In the run up to the war I was inserted along with some SAS boys and a guy from Delta Force. I was JTF2, Canadian bad-asses. We were up in the hills near the Pakistani border. There was a village about two kilometers below us. There was a dirt road that went through the village. We had been monitoring a lot of traffic on the road. That morning we had been ordered to pull out to our fallback position for a retrieval. I was in a forward position below our main position. I saw this little girl coming up into the hills. She kept on coming and she was calling out to someone or something. At the same time a military convoy of trucks came along the road from the direction of the Pakistani border. Taliban or Al Qaeda, no idea. They were firing off their rifles. AK-47s and it looked like they had some RPGs. Not a good scene. It was clear there were over a hundred fighting men in the convoy. I called it in. I told the Major about the little girl. The Major said to hold my position. I asked him about the little girl. The Major said our retrieval was no go for the time being, sandstorm or some other kind of fuckup. The Major told me to take her out quietly if she approached my position. Tactically we were suddenly on very shaky ground. She approached my position. She walked right by me. She was calling a name, something like Safi. Maybe a goat or a dog that had gone missing. She’d gone maybe a few paces by me. Then she turned and she saw me. Her eyes went wide and she seemed about to scream. I said shush, shush. She did. She shushed. She stood there looking at me. Her eyes wide. Then she smiled. She had a beautiful smile and beautiful dark eyes. Then she put her hands on her hips and frowned at me and she said, bad American. Then she waggled her finger at me. Bad, bad American, she said. I swept the knife across her throat. It was quick, efficient, textbook.

After he met the dark figure who rose from the waters he was alright. After the dark figure or the figure who maybe wasn’t dark but rose from the dark waters and shone with a radiance that made his heart fail only to revive again in the flood of her beauty, he was alright. After she visited him with the handful of beings, a real handful of chaotic entities, a trio roasting marshmallows over a hazy fire, he was alright. He wasn’t alright in Bess Harbour.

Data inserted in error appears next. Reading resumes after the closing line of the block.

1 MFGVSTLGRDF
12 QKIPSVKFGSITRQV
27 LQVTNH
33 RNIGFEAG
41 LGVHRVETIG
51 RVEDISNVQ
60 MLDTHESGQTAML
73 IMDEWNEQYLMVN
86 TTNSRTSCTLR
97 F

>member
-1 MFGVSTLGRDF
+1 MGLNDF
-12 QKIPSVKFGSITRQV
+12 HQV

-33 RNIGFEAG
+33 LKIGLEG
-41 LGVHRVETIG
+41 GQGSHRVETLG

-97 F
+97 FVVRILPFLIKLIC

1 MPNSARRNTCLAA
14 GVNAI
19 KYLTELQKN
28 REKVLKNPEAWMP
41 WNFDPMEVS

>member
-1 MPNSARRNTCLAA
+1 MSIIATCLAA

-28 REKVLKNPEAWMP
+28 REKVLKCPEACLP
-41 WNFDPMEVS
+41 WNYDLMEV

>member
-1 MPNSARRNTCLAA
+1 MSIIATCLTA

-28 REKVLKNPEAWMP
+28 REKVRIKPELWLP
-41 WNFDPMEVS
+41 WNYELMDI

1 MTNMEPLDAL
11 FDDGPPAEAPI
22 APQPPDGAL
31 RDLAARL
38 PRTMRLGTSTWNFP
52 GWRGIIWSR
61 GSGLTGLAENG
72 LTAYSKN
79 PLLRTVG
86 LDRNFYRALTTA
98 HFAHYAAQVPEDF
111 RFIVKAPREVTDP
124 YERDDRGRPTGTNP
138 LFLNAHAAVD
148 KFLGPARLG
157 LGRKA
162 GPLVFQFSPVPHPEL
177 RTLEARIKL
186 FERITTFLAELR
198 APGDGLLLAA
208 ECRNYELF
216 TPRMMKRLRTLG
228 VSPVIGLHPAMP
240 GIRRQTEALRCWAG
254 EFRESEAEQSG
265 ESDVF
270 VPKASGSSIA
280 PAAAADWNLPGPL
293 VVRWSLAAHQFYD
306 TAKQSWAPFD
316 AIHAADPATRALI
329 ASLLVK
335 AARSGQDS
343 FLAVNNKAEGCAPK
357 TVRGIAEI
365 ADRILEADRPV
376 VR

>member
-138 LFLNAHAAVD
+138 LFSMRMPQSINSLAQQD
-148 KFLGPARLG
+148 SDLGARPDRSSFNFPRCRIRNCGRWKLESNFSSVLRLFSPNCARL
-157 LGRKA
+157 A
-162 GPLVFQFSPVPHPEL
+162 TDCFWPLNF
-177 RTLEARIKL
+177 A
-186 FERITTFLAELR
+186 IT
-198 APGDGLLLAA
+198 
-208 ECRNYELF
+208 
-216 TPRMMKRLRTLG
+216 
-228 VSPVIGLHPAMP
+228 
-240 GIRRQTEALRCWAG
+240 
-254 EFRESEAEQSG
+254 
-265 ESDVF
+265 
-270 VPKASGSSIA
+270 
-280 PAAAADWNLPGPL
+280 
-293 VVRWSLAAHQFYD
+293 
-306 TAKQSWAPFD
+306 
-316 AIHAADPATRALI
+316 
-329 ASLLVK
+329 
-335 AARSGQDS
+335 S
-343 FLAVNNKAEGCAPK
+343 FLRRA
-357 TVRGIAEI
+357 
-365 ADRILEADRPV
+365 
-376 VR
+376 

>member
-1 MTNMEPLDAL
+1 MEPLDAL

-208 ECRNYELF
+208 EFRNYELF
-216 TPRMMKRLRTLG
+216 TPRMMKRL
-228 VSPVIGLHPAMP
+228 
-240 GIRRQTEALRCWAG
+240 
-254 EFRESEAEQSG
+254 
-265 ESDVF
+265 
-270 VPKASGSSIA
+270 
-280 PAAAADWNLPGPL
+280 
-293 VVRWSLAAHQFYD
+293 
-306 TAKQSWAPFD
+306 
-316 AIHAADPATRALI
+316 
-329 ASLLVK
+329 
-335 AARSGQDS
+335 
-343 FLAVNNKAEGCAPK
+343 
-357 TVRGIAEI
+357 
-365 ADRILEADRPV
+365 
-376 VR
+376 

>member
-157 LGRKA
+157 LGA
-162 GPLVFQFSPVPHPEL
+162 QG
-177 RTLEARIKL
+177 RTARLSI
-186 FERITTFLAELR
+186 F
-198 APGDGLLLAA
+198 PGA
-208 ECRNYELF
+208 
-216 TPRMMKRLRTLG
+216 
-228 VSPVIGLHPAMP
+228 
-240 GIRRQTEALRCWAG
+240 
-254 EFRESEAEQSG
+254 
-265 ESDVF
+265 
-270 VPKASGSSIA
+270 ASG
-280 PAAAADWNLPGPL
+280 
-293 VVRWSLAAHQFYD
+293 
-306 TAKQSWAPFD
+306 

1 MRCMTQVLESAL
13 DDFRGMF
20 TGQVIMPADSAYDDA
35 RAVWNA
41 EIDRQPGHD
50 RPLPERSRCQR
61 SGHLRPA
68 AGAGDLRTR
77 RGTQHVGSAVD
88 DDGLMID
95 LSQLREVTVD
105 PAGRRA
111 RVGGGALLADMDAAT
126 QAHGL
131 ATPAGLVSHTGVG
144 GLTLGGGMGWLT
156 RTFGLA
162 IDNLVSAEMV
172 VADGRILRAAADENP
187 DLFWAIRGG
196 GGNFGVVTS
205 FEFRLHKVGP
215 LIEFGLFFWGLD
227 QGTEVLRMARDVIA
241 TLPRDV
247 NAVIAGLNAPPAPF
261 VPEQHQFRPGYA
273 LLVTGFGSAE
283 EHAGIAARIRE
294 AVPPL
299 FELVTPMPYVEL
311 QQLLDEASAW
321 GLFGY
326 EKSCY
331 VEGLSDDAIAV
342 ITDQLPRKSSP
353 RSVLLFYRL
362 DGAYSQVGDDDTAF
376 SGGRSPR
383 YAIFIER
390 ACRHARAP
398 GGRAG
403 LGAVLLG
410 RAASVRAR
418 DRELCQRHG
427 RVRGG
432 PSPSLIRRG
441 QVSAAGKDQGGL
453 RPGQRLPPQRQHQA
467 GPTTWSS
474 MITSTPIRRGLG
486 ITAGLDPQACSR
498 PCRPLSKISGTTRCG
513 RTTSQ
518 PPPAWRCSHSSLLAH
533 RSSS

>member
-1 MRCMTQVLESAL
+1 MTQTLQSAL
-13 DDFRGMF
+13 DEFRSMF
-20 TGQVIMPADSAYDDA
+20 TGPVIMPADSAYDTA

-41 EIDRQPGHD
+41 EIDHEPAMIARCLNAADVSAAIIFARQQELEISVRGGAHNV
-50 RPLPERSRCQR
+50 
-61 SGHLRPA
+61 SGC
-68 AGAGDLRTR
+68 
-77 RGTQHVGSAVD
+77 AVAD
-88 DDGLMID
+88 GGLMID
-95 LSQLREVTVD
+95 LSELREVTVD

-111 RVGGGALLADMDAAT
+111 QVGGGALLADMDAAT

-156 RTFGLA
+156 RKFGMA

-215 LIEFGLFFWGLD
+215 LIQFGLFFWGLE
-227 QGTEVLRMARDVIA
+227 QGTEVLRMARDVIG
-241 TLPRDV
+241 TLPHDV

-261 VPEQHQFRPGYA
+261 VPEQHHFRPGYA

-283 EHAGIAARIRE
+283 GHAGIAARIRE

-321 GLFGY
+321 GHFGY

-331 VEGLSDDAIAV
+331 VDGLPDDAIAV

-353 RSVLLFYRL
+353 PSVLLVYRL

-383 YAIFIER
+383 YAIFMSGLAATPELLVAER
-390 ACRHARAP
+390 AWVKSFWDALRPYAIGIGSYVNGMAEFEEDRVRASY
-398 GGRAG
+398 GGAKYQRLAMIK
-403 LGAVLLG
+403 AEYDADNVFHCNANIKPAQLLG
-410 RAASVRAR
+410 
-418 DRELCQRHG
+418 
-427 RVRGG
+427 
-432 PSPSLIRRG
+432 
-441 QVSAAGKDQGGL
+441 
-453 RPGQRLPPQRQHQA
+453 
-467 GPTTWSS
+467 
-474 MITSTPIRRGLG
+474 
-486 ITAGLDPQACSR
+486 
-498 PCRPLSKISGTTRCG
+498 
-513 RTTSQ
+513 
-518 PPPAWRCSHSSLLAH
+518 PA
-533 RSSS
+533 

“You ganging up on me there, sweetheart?

Skip studied the man across the table. Donny Plummer was fortyish, maybe six feet tall, well toned, with an unshaved, angular face, trim prison hair cut greying at the ears. He had pale grey eyes that shifted from side to side, a white t-shirt that fitted tightly over a muscled chest. He seemed relaxed. Not a care in the world.

Alright then, Skip thought, let’s play it out.

Pirette sat next to Skip. She was squeezing a damp cloth that she had used to wipe down the table moments before her ex-boyfriend and ex-business partner entered. She introduced Skip as her financial advisor. That information produced a sharp, mean bark from Donny Plummer.

“You ready to write me a cheque?”

“I already have.”

That seemed to take the man by surprise.

“Show me.”

Pirette let go of the cloth and opened the yellow file at her elbow. She slid a single-page document across the table.

“This is your share of the business. You sign at the bottom and you get your cheque.”

Donny Plummer took a few seconds to scan the document and pushed it back across the table.

“This a joke.”

“It’s no joke.”

“What’s your financial advisor have to say?”

Donny Plummer gave Skip a nasty smirk.

Skip kept his voice low, neutral, with the expected result that after a minute or so of explanation he would have Donny Plummer leaning toward him. An easy target.

“Maybe I’ll shop around,” he said.

Skip explained that according to the original partnership agreement, Ms. LeBlanc had right of first refusal and the right to match any competing offer. He also explained that Ms. LeBlanc’s offer was higher than fair market value and that the offer expired in about thirty seconds.

“Well, I might just start a bidding war, mightn’t I?”

Skip turned to get a sense of how Pirette LeBlanc was taking the encounter. The look of disgust and fear was unmistakeable.

The man reached into the knapsack under the table and produced a package of cigarettes and a lighter.

“This is a no-smoking venue,” Pirette said.

“Like I give a shit, and there ain’t nobody here but us, is there?”

“Would you please not smoke,” Pirette said.

“Yeah, and who’s gonna stop me?” Plummer said and looked at Skip.